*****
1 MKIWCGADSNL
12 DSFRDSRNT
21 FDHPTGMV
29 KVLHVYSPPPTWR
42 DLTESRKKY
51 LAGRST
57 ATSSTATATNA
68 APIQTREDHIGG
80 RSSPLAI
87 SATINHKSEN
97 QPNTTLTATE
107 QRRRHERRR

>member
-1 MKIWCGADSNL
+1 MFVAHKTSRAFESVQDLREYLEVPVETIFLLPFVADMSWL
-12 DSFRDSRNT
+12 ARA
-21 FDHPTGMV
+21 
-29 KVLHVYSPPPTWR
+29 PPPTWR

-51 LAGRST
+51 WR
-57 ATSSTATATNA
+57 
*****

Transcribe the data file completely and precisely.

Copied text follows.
1 MKIWCGADSNL
12 DSFRDSRNT
21 FDHPTGMV
29 KVLHVYSPPPTWR
42 DLTESRKKY
51 LAGRST
57 ATSSTATATNA
68 APIQTREDHIGG
80 RSSPLAI
87 SATINHKSEN
97 QPNTTLTATE
107 QRRRHERRR

>member
-1 MKIWCGADSNL
+1 MFVAHKTSRAFESVQDLREYLEVPVETIFLLPFVADMSWL
-12 DSFRDSRNT
+12 ARA
-21 FDHPTGMV
+21 
-29 KVLHVYSPPPTWR
+29 PPPTWR

-51 LAGRST
+51 WR
-57 ATSSTATATNA
+57 